BELGRADE – On April 20 1955, Marijan John Markul entered the FBI’s Los Angeles office and told a shocking story. The man who then introduced himself as Marshal Josip Broz Tito was not actually him, but a Russian agent who assumed the identity of Tito after Josip Broz disappeared in Russia in 1937. This is stated in the FBI’s report from the beginning of May 1955, writes daily newspaper “Kurir”.
Secret FBI reports from the fifties were recently opened and released to the public.
Marijan Markul was born in Livno in 1909. He moved to the United States in 1936, and received citizenship in 1944 after he served in the US army for two years during the Second World War.
The report said it was not certain how much information he provided was accurate, but said that he claimed to be “a socialist and wanted to provide information that could be important for the security of the United States.”
Report on the meeting of FBI agents with Markul states that Markul visited Yugoslavia in 1953, and that he met with Tito on two occasions. The first meeting lasted about an hour, and on that occasion, he noted that Marshal Tito had five fingers on each hand.
Markul argued that real Tito lost the middle finger and index finger of the left hand. He added that Tito he met with in 1953 was well educated and an excellent piano player. On the other hand, he said that real Tito was uneducated, and as far as Markul knew, he did not know how to play the piano.
Among other things, Markul claimed that Josip Broz was about 180 centimeters tall, while “fake” Tito was only 160 cm tall. Markul also said that the man who in fifties posed as Tito spoke soft with a slight Russian accent. Real Tito, he said, spoke pronouncedly and sharply.
Markul claimed that real Tito was very sickly, had tuberculosis and disappeared in Russia in 1937. He also said that in late twenties he talked to real Tito in Yugoslavia, and met with him in Paris in 1935 or 1936, adding that he was firmly convinced that this man was real Josip Broz.
After meeting the Marshal in 1953, Marijan visited his married sister in Zagreb. They led a conversation about whether the man was real Tito, and agreed that he was not, according to Markul. The sister said that she and her husband had lived in the belief that Tito who lived at the address Uzicka 15 was a fraud. Her husband, a man named Boris Gorić had confirmed that he was not sure of the identity of Tito, and that this thing was rumored throughout Yugoslavia.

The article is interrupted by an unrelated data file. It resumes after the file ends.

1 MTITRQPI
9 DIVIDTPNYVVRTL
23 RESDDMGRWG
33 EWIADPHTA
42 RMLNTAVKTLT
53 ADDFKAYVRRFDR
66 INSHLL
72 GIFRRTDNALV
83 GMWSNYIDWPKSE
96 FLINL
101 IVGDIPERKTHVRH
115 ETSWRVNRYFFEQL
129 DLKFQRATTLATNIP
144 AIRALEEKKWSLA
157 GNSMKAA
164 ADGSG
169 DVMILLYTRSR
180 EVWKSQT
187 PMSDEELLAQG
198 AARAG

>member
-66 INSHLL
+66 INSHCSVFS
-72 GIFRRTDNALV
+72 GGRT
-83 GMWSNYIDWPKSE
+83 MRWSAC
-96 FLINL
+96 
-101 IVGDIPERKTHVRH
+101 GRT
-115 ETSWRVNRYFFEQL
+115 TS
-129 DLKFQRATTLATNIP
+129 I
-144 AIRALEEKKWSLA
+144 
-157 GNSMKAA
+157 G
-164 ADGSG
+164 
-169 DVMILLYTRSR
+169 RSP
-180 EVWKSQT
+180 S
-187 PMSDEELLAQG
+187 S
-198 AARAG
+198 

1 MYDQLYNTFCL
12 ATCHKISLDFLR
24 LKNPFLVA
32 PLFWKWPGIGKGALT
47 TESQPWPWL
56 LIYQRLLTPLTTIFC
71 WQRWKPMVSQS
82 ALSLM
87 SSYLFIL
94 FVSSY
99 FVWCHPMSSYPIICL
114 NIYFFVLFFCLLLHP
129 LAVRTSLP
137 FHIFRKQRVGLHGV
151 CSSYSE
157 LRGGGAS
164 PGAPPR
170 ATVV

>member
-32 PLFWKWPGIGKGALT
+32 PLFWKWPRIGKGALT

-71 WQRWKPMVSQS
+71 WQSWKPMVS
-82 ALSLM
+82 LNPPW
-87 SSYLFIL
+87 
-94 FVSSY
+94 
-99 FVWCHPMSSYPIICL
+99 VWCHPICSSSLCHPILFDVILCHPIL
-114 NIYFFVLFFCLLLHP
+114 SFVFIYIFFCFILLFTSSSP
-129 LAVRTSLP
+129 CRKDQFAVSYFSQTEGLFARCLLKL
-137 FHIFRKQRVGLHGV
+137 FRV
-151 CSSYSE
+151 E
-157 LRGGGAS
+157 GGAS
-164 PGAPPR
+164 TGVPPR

The report states that his sister then said that neither she nor her husband did not believe that at the forefront of Yugoslavia was real Josip Broz Tito. They first began to doubt that in 1937, when they heard his voice at radio and noticed a change of accent. Markul also claimed that his father Ivan knew real Tito, as they worked in the same city, and that he agreed that these were two different people.
Ivan Markul and Josip Broz worked in the same city, and Ivan was convinced that Marshal in Belgrade was not the same as comrade Tito – Secretary of the Communist Party of Yugoslavia.
Markul had the second meeting with Tito in 1953 in Zagreb. This time Marijan and his wife Ingrid were almost completely ignored by the Marshal. After the audience with the Marshal, Markul talked for hours with Aleksandar Rankovic, for whom he claimed was actually the most powerful man in Yugoslavia.
Rankovic and Markul allegedly were together in prison at the end of the twenties of the last century because of the syndicated operation and during that time became close friends. It is therefore Markul openly told Rankovic that he knew that Tito in the next room is fake.
Markul claimed that Rankovic was the main man in charge of security in Yugoslavia, and that in conversation with him he expressed his doubts to what Rankovic replied that he should not be burdened with these things and should enjoy his stay in Yugoslavia. This sidetracking only fomented Markul’s doubt, according to the document.
Markul told the FBI agents that, in his opinion, the Yugoslav authorities secretly cooperated with the Soviet Union and that in the coming period it would become clear to everyone. He also expressed his conviction that the Soviet authorities could, if they wished, easily get rid of Broz, and added that all of his statements could be confirmed by certain Zivko Topalovic from France.
Zivko Topalovic, according to Markul, knew real Tito, and the Yugoslav authorities sentenced him to 20 years in prison, which is why he fled to France. Topalovic believed that the person who presented himself as Tito was Russian General Nikolai Lebedev.
Markul concluded that the Yugoslav government only pretended that it was at odds with the Soviet Union in order to receive assistance from the United States, and that there was never a real rift between the two countries.
Markul accused the Yugoslav authorities to cooperate with the Soviets and said that within four or five months it would become more than obvious to everyone. He continued with accusations and said that the man who presented himself as Tito was actually a Russian agent and an obedient to the Soviet Union.
Markul himself said that he spent several years in Russia, and that he thought he saw many of the Russian agents in the streets of Yugoslavia. In 1930 he went to Russia, and he thought that society was well-ordered, but he was caught “because he failed to meet the labor quota”. He told American agents that he fled from Russia three years later across Siberia.
“Markul claims that Yugoslav authorities pretend that there are disagreements with the Soviet Union, in order to get help from the US, and that in fact there is no real rift between Yugoslavia and the Soviets,” reads the document.